The majority of archaeologists agree that agriculture was one of the cornerstones of civilization. It provided the knowledge, skills and tools that made possible the transition from a nomadic to a sedentary lifestyle so crucial for the evolution of civil society, economic systems and cities.
Agriculture, in turn, was made possible by farmers gradually learning to domesticate animals and ‘manipulate’ nature to provide food, shelter and fibre for clothing. Crop production in particular would have required ‘management’ of the environment to increase yields. And archaeological evidence shows that the earliest farmers of about 10 000 years ago recognised the importance of practices such as soil tillage, weeding and irrigation.
In their time, these were major technological advances, to be followed later by contour ploughing and the invention of the stirrup. GM crops are simply part of an ongoing process. The problem is, these days the pace of technological advances is so fast that major breakthroughs often sidestep public comprehension.
This is something that modern science is keenly aware of, especially as most scientists are notoriously poor ‘marketing agents’ for the products of science! Human nature tends to baulk at events or ideas it cannot comprehend. Therefore, it should come as no surprise when a poorly informed public resorts to an emotive response if denied accurate information about an issue – or when the information supplied appears incomprehensible.
When it comes to GM technology, this understandable lack of ‘scientific awareness’ among the general public is exploited by activist groups. Often their attacks are cloaked under the veil of science itself, but the evidence that they marshall cannot stand the ‘acid test’ of ‘true science’ with its rigorous methodology.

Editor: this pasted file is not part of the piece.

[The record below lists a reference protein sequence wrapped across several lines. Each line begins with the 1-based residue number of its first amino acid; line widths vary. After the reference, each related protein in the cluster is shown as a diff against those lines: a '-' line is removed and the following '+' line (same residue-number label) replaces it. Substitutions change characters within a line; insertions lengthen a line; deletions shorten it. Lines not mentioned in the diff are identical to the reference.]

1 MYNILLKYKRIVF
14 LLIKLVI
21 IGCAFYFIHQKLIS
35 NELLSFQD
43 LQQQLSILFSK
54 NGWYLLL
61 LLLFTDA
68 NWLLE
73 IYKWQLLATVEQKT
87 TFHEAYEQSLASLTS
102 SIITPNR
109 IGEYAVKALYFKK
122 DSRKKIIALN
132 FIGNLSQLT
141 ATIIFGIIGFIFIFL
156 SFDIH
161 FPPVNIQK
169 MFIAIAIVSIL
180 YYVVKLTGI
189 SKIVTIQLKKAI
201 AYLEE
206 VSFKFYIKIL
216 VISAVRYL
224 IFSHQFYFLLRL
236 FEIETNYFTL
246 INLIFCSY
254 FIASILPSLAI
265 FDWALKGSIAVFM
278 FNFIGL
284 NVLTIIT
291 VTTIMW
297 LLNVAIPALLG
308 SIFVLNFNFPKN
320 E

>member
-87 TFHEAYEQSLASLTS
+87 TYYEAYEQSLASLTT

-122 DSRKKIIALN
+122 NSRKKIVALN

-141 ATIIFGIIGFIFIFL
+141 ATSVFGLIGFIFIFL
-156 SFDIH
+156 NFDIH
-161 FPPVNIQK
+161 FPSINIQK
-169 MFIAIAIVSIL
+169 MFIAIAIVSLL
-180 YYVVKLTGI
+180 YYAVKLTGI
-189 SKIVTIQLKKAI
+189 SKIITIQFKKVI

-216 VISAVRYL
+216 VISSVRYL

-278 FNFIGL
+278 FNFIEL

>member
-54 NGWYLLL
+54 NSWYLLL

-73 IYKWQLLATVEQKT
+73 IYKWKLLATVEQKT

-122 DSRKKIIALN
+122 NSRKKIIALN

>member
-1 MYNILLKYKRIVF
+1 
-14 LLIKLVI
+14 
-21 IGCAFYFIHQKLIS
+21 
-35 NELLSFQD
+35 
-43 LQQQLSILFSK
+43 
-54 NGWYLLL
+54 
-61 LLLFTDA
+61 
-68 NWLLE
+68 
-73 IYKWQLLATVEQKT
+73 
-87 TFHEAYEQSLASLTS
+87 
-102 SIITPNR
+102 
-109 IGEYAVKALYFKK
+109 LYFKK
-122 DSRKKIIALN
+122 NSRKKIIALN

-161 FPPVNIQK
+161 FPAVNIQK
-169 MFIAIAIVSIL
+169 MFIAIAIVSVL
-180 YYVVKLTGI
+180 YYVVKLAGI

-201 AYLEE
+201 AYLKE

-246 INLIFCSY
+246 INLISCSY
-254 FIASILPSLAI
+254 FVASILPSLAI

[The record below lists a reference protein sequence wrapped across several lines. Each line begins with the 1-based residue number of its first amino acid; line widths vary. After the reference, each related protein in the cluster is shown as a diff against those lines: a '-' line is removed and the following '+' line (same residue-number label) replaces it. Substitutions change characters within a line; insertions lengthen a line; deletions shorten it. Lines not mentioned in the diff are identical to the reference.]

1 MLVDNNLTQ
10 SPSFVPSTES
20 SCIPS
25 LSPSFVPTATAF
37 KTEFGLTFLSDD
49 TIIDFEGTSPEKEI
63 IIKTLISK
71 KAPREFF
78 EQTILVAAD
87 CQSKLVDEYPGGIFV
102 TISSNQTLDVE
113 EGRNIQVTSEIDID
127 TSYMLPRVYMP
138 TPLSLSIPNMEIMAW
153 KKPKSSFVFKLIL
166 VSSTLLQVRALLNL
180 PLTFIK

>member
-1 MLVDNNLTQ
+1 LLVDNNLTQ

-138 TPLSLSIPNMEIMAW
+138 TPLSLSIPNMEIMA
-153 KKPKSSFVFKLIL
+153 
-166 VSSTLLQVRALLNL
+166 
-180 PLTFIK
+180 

Unfortunately, it is virtually impossible for the non-scientist to distinguish between ‘good’ and ‘bad’ science, unless assisted in the interpretation of scientific findings by an unbiased scientist with sound knowledge of the subject.
Let us turn to a concrete example that has sparked much heated debate – Roundup Ready technology, or crops scientifically engineered to make them tolerant to the non-selective herbicide glyphosate.
Combating weed resistance
When weed resistance is suspected, the first step is to ascertain if it is ‘real’ or due to factors such as user disregard of the recommendations or restrictions on the product label. Only research employing internationally acceptable protocols can do this.
More than 400 weed species worldwide have proven resistance to herbicides from all the major herbicide groups. ALS and ACC inhibitor herbicides lead the field, with nearly 200 resistant species. Glyphosate resistance, meanwhile, evolves slowly; it took 22 years for the first case to be reported, in 1996. Since then, only another 23 weeds have been added to this list, a much lower number than for other major herbicide modes of action. Three of these are found in South Africa: Conyza bonariensis (hairy fleabane), Lolium complex (ryegrass), and Plantago lanceolata (buckhorn plantain).
A research programme is currently underway at the University of Pretoria to investigate glyphosate resistance in the winter and summer rainfall regions of South Africa. But the bottom line is this: weed resistance can and does have serious consequences for profitable crop production. So it’s hardly surprising that Roundup Ready has